Likewise, I see Fuse named you guys one of their 10 favorite discoveries at SXSW. That’s pretty amazing. How did you find out about it and what was your initial reaction?
I was ego-surfing on Google and saw it. I was stoked when I found it. At first I thought it wasn’t actually FUSE-Fuse, you know? Once I realized it was actually the music television channel that used to be Much Music, I floated to the ceiling.
Now, for a little background. How did you guys get together? Where? Why? When? If you could, just give us a brief rundown of the beginnings of Rozwell Kid.
We’ve been together for almost four years. We knew each other from playing in other bands in the West Virginia, Virginia and Pennsylvania area. And we all have similar taste in rock and roll music.
Who were some of your biggest influences and why?
We all love rock and roll music because it pumps us up. I draw a lot of influence from Weezer, Ozma, The Shins, Nofx and Green Day. The Beatles, too. I love melody.
You guys are on Broken World Media. What led to you deciding to partner with that label? How did you guys come together?
Derrick, who runs Broken World, approached us about releasing our first record (“The Rozwell Kid LP”) on cassette. Derrick is from West Virginia originally, so that small sliver of connection was cool, even though it turns out we have a lot of mutual friends. I’d never actually met them before we decided to put out the tape, but everything went well and they introduced us to a scene that was entirely new to us. The reception for the cassette was very positive, so we just kept moving forward with new releases.
Have you guys played MacRock before? If so, what’s your perception of the festival?
Yeah, I played MacRock a few times with my old band, The Demon Beat, and Rozwell Kid played last year. It’s always really, really fun. I like the smaller scale of the festival. All the shows feel very intimate and the energy is palpable throughout Harrisonburg. I love it, actually, and I’m really stoked to be back this year!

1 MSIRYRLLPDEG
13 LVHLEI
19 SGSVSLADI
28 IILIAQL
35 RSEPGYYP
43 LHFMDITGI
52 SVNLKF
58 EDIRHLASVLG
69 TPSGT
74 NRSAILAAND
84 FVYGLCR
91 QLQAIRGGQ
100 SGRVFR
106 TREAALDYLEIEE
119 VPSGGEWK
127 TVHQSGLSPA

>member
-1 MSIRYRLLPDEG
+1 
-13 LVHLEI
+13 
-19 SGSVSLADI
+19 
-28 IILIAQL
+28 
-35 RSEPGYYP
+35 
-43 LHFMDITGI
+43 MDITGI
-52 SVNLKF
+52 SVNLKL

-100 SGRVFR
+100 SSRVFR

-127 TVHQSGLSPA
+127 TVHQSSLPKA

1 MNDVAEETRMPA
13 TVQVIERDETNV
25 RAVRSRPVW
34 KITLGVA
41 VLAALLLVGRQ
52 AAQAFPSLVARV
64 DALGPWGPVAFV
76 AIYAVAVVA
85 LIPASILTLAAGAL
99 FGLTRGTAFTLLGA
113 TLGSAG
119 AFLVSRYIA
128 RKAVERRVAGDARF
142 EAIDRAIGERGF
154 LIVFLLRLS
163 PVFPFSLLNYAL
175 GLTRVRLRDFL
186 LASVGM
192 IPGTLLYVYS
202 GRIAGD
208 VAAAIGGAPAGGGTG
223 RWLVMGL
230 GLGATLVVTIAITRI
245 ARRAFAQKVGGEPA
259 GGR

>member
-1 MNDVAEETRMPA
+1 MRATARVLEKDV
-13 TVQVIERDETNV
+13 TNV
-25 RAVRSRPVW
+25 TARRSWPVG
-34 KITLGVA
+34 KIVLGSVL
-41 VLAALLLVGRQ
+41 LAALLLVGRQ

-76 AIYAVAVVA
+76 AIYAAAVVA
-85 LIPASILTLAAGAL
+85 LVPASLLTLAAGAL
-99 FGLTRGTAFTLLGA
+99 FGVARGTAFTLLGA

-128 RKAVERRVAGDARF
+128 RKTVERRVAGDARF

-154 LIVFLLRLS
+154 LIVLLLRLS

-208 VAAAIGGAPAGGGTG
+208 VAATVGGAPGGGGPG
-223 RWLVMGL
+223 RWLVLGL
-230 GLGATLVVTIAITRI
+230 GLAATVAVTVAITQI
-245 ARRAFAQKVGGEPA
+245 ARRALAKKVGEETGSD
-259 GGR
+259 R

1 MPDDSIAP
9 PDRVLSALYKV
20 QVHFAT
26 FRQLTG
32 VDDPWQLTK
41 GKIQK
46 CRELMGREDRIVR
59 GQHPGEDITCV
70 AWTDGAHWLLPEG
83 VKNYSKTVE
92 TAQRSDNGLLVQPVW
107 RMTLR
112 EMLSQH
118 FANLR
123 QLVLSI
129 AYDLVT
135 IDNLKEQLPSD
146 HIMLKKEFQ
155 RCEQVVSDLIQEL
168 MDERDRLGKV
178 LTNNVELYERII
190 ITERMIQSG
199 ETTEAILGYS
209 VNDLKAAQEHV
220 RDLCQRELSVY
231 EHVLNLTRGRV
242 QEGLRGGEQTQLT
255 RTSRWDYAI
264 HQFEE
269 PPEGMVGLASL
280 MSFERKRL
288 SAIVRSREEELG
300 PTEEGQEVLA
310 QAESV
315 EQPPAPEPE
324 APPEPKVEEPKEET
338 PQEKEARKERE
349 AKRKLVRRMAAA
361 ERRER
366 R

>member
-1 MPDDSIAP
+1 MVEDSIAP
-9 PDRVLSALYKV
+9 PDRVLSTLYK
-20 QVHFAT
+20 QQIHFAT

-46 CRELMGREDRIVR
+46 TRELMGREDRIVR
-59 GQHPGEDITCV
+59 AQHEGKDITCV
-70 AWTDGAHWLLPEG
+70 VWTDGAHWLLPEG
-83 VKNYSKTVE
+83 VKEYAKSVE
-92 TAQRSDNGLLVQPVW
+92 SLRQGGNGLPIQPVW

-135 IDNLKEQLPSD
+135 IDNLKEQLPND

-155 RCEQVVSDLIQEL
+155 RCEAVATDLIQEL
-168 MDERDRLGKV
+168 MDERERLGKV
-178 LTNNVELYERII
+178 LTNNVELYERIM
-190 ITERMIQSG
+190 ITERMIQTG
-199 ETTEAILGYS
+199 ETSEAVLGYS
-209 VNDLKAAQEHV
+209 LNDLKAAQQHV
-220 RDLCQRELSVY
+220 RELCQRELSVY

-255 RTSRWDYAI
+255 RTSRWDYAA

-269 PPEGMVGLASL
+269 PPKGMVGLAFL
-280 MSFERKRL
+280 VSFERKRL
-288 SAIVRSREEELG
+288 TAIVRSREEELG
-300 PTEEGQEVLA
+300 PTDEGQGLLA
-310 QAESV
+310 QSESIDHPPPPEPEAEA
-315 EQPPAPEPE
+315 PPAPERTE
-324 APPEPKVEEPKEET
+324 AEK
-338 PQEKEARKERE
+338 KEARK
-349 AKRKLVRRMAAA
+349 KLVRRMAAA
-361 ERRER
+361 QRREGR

What’s your perception of the music scene in and around Frederick – over in West Virginia, and the like?
I live about 45 minutes from Fredrick but I’ve only played there a few times over the years, so I’m not really an expert on the subject. It seems like there are some really great bands starting up in town and I’ve heard shows there can be insane.
Can you give us the names of some bands or artists that you think we might not know about, who we should know about? I’m sure you’ve come across some pretty great acts on the road – who are some of the best of the best?
Goodwolf and Bishops are two great West Virginia bands who are really hitting the road and getting out there. Also, the band Neat from Lafayette, Lousiana. We just played with them and they were siiiiick!
What does 2015 hold for Rozwell Kid?
We are doing a North American tour supporting Superheaven and Diamond Youth from May 15 through June 21. Then, we have a split 7″ with The World Is A Beautiful Place & I Am No Longer Afraid To Die coming out in June. It’s called “Fourteen Minute Mile.” After that, we are going to tour as much as possible and write and record a new record.
And finally, what can we expect from your set at MacRock?
We are going to do our best to perform our original material with a delicate balance of passion and reckless abandon.